Welcome to the Dew Sweeper’s PGA Championship rundown, your one-stop shop to catch up on the weekend action from the golf world. From the professional tours, trending news, social media headlines and upcoming events, here’s every golf-related thing you need to know for the morning of August 9.
PGA Championship to May, Players to March
The PGA of America officially announced on Tuesday that it’s moving the PGA Championship from its traditional August date to May. This coincides with the PGA Tour dropping the Players Championship to March, and, though PGA Tour commissioner Jay Monahan did not officially state this intention — it’s expected the FedEx Cup will be rescheduled for August.
Some of the upshots from this flurry of moves include opening the possibility for new venues to garner Wanamaker hosting duties (especially in the southern and western parts of the country), giving the tour’s postseason a respite from battling college and professional football for attention, and bestowing some breathing room between the sport’s five flagship events (especially during an Olympic year).
The change in the schedule will start in 2019, with New York’s Bethpage Black hosting the PGA Championship.
Offseason still not in cards
Despite this schedule shuffle, one thing that’s not changing is golf’s down time. Or should we say, the lack thereof. When asked about a potential offseason, Monahan brushed the notion aside.
“I would say going back to the advent of the FedEx Cup, the wrap-around season has elevated all of our events,” Monahan said during the press conference. “I think when you look at 46 events over the course of the season, right now, I don’t expect that to change. I think that works very well for our product, and candidly, as a sport, a true international sport, being on all the time and showcasing the world’s best players over that period of time, we think is very helpful.”
Though there have been growing cries from the players to institute an official offseason, Monahan noted that if players play 25 events a year, that means they have 21 weeks where they’re off. “That’s five months of free time.”
We can’t believe we’re saying this, but we agree with the tour. It’s not like these guys are obligated to play like their counterparts in team sports; they’re given latitude in sculpting their own schedule. We’ve also seen in the past that, when given down time, the top-billed golfers use these off-weeks to go overseas for opulent appearance fees.
In short, though the 2019 schedule has not been created, don’t expect the number of tour events to change.
DJ (playfully) jabs PGA
Dustin Johnson press conferences can be, ahem, monotonous affairs. The 33-year-old is honest and forthright; in that same tone, you won’t see Johnson expand on the subject at hand. Why use 40 words when four will do?
Conversely, brevity is the soul of wit, as Johnson proved with this gem regarding if he felt the PGA Championship “owed” him a title.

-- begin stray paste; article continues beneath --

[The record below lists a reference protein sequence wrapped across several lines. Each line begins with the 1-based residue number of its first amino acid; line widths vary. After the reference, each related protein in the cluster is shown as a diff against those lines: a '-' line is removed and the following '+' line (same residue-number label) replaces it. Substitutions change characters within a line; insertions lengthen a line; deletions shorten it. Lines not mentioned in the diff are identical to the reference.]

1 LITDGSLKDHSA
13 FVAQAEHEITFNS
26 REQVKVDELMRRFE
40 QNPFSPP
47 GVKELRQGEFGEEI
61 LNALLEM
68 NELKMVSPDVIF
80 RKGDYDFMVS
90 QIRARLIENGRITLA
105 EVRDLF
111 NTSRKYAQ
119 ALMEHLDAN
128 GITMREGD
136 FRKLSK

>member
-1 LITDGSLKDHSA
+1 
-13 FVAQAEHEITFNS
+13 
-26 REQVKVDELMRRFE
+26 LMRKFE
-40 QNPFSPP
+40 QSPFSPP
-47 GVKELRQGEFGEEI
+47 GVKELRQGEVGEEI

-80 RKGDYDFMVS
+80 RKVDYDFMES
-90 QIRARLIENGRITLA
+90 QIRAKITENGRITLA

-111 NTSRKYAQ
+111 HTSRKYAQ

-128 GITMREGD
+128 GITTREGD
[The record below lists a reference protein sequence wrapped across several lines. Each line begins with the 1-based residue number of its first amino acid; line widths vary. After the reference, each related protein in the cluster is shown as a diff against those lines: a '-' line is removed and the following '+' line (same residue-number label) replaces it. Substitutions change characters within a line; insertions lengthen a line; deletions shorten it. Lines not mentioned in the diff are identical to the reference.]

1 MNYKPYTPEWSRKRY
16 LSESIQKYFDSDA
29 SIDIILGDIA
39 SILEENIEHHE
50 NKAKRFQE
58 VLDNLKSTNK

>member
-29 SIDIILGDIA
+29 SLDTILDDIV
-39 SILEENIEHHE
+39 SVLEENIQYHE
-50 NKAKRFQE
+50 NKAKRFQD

“No, I didn’t earn anything yet, and no, I don’t think it owes me one,” Johnson said, referring to the 2010 incident at Whistling Straits. “It was my fault. I grounded a club in what they still say is a bunker.”
Okay, it’s not John Mulaney material, but in a platform filled with “The course looks great,” “My game’s on track,” and “I like my chances,” it was manna from heaven.
Kokrak wins Long Drive
Thanks to constant rain throughout the week, the numbers posted during Tuesday’s Long Drive Competition were a far cry from the rockets launched a week ago at Firestone C.C. Nevertheless, there were still plenty of fireworks at Quail Hollow, and when the smoke cleared, it was Jason Kokrak who stood atop the score board.
Kokrak, perennially one of the tour leaders in driving, carried his tee shot on the par-5 10th 320 yards. Due to the aforementioned wet conditions, his ball rolled all of…one yard.
Still, the 321-yard bomb was good enough, besting Tyrrell Hatton by five yards for the title. Dustin Johnson came in third at 315 yards.
Creamer makes Solheim Cup after all
The biggest news that came from Sunday’s Solheim Cup announcement was that Paul Creamer, a six-time member of the United States squad, had been left off this year’s roster. Well, about that…
On Monday, Jessica Korda announced she wouldn’t be able to compete due to injury, forcing captain Juli Inkster to go to her envelope-sealed alternate. Take a shot in the dark who Inkster picked.
“You know what, to tell you the truth, I really didn’t have anybody else in mind,” said Inkster of selecting Creamer. “I’ve got a lot of faith and a lot of confidence in Paula. She reminds me a lot of myself as far as heart and grit, and I know she never gives up.”
This season hasn’t been great for Creamer. She’s ranked 110th in the world, missing seven cuts in 16 starts. But she played her way into the Ricoh Women’s British Open by finishing T-2 in a Monday qualifier, and made good use of her spot in the field by finishing T-16 at Kingsbarns in Scotland.
“I’m in a place where I’m in total control of my own game,” Creamer said. “I feel so confident.”